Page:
To me, horses are magic.
-- Gina Barry
Gina Barry has been talking to horses since she was a kid. At 12, she was working as a volunteer with the Therapeutic Equestrian Center: there she met a Quarter Horse gelding named Jasper, and they changed each other completely. “I was at the awkward adolescent stage,” she recalls. “And he had just come in from Montana, and he was a bit of a mess himself. So we worked with each other, and we both blossomed. We were just an amazing team.”
Sadly, they were also a short-lived team. In 1984, less than a year after they met, Jasper tripped in the frozen mud and shattered all the bones in one leg. There was no mending that leg, and he had to be euthanized.
The grieving girl he left behind grew up and went to law school. She was working as a law clerk for the Hampden County Superior Court when she was offered a position as an attorney in the trusts and estates department at Bacon Wilson in Springfield.
She loved her work, but something was missing. “I had always loved animals,” the lawyer muses, “and felt that I needed to bring animals into my practice.” So she became involved in estate planning for her clients’ pets. “But I still didn’t have enough animal contact.”
Barry had been mulling over the idea of working with horses again for awhile, but she hadn’t quite firmed up the details. After she did a few Tony Robbins seminars and a Date with destiny program, however, it all became clear to her: she would take in abused, abandoned, and unwanted horses and ponies. They would be Jasper’s spiritual heirs.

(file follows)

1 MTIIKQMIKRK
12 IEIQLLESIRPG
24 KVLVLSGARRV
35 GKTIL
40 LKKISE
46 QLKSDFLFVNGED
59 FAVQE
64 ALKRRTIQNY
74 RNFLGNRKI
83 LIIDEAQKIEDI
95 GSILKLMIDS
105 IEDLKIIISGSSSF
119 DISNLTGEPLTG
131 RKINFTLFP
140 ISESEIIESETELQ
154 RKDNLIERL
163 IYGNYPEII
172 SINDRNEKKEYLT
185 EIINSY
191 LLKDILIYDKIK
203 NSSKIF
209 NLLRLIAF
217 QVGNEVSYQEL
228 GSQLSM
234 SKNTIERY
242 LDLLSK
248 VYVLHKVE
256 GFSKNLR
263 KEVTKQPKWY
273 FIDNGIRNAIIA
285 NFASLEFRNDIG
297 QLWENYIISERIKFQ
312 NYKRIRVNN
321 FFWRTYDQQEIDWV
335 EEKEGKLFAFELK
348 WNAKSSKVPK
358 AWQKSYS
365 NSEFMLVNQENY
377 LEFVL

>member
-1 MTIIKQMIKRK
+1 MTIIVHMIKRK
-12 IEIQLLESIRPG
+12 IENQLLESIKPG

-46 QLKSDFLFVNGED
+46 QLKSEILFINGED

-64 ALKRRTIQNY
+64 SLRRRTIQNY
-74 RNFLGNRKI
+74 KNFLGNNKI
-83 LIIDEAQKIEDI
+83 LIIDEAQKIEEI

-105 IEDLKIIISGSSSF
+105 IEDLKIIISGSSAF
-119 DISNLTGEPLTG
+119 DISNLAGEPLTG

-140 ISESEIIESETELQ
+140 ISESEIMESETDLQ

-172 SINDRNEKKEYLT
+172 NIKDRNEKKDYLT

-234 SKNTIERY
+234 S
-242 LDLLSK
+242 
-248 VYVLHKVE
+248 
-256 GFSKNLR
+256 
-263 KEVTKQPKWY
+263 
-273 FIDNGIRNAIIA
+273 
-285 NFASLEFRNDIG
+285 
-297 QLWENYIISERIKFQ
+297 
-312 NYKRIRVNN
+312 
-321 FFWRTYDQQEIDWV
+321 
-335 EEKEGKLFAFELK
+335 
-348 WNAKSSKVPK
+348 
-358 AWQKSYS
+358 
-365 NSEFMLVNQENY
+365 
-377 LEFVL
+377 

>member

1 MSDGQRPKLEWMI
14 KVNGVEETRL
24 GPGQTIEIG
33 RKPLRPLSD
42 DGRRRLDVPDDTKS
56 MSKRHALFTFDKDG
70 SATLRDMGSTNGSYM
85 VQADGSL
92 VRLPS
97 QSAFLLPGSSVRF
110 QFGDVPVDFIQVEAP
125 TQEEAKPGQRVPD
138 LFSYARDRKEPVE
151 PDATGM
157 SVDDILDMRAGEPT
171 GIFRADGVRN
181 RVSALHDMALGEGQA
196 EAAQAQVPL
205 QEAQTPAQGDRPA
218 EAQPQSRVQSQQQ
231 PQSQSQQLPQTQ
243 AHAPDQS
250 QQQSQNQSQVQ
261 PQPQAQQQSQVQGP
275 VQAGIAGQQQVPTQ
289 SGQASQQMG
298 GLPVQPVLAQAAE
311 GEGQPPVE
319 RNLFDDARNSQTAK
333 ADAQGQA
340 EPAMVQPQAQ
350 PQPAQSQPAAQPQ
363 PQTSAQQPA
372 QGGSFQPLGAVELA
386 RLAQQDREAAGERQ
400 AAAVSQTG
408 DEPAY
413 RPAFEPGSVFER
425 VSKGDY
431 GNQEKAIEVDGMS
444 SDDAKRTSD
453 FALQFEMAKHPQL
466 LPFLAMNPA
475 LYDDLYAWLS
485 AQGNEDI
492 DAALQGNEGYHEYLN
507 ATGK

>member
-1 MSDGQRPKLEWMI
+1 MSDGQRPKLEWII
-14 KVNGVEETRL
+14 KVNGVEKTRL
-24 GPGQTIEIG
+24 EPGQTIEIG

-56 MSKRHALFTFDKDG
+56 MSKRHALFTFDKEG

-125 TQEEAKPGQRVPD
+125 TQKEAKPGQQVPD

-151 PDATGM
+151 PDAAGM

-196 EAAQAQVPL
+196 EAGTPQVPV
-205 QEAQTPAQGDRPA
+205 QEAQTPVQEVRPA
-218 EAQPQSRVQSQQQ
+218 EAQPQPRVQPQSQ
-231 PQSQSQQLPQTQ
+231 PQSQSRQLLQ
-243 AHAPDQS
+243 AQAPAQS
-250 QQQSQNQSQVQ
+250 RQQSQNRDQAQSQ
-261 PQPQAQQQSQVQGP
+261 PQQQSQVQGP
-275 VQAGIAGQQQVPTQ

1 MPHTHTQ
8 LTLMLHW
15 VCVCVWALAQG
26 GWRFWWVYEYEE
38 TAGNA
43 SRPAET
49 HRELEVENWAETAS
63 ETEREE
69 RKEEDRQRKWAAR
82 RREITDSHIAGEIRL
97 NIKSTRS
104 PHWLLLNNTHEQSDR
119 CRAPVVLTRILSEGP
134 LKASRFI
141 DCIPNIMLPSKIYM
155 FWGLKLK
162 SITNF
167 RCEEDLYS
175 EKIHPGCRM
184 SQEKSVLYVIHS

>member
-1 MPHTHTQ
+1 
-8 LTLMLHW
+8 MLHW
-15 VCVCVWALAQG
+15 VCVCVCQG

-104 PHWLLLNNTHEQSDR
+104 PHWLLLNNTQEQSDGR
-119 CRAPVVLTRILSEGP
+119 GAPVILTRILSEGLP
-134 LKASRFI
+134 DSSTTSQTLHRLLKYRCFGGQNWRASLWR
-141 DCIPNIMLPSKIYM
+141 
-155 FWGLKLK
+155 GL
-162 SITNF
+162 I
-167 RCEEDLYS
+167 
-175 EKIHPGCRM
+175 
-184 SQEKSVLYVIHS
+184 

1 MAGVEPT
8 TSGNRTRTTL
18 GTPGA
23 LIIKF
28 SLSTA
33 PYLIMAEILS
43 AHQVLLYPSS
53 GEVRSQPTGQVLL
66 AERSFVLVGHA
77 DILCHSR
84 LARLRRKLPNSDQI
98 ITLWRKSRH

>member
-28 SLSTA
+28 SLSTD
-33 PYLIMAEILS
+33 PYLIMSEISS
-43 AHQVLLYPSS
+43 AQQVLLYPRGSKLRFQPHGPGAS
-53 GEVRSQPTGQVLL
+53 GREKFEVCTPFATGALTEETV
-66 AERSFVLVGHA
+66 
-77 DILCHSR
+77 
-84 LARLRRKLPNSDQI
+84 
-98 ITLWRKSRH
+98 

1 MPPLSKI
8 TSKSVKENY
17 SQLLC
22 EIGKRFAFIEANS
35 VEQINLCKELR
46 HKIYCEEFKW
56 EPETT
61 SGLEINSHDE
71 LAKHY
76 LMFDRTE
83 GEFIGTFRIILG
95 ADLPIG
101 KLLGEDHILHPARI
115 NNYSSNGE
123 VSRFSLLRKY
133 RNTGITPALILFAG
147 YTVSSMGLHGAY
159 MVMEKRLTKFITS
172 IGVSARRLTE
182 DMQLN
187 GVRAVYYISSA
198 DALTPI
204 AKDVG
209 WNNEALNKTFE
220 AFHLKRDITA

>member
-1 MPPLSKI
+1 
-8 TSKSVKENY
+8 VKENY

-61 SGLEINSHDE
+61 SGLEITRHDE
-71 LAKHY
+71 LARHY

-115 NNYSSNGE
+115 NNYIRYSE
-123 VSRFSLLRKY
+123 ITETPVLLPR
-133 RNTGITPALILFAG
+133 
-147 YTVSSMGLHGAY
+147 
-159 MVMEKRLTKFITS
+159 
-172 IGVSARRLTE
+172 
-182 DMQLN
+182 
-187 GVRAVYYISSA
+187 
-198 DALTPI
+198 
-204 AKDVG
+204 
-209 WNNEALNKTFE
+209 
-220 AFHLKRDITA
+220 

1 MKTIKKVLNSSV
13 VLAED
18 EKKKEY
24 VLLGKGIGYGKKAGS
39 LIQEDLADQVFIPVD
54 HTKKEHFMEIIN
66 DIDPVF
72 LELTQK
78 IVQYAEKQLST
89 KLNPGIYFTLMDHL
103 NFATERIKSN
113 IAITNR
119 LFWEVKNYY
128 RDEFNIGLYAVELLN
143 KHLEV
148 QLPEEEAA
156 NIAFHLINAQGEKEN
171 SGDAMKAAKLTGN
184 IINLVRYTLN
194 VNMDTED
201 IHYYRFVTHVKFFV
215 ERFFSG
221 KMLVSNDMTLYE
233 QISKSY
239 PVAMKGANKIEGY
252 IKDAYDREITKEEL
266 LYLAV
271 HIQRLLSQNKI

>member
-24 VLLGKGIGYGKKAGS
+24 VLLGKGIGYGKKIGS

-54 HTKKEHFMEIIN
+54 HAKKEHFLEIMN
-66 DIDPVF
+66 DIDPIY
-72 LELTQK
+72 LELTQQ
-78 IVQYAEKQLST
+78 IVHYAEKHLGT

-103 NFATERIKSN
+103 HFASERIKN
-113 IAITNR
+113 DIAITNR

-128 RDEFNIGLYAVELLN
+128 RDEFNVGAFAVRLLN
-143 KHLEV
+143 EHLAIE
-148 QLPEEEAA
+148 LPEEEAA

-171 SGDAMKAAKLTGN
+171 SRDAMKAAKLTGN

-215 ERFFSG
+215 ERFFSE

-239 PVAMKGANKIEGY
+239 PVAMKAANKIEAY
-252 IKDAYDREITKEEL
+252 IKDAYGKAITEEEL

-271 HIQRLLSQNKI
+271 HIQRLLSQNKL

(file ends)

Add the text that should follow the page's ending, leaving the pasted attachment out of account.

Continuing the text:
The Joy of Jasper, Inc. was started in 2007, following a phone call Barry received about a former show horse whose owner could no longer afford him. Arie, a Dutch Warmblood gelding, became the first of many horses to find safe haven at Legacy Farm in Easthampton.
But it’s not just about the horses. Children and teens work at the farm on a volunteer basis. They are at-risk kids, kids who are lacking self–confidence and/or failing school; working with the animals helps them blossom, just as Barry did with Jasper. “Horses and ponies are powerful yet graceful and sensitive,” she says. “They have an uncanny way of inspiring confidence, self-esteem, love, and trust in those who care for them.” She would like to see the program “continue along these lines and hopefully continue to grow so that we can provide for more horses, more kids, and more adolescents.” There are adults in the program, too, “because children aren’t the only ones with angst.”
The horses are never adopted out. “I think it’s important that we keep the horses until they pass,” maintains Barry, who is also a Reiki Master and an animal communicator. “It allows the children a chance to build up a relationship with them. When it is time for the horse to pass away, we surround their passing with love and dignity, and it teaches the children about loss.” Remembering what she went through, she knows how losing one of the horses or ponies “impacts the children. Everybody’s sad, but we work through it….We honor the horses that have crossed over by bringing in another horse in need.”
She reflects on Jasper, the horse who started it all. “The thing that made it so poignant was that the time we were together was less than a year.” Barry’s voice is both wistful and matter-of-fact. “Well, Jasper had to leave, or I never would’ve left the barn.” Nor would she have gone on to law school and made the pivotal connections she needed to set up the sanctuary.
“To have it be so tragic is what at the same time made it so inspirational,” she says. “If I had spent ten years with Jasper, and he had died in an old-age situation, I don’t know if I would’ve been so driven.”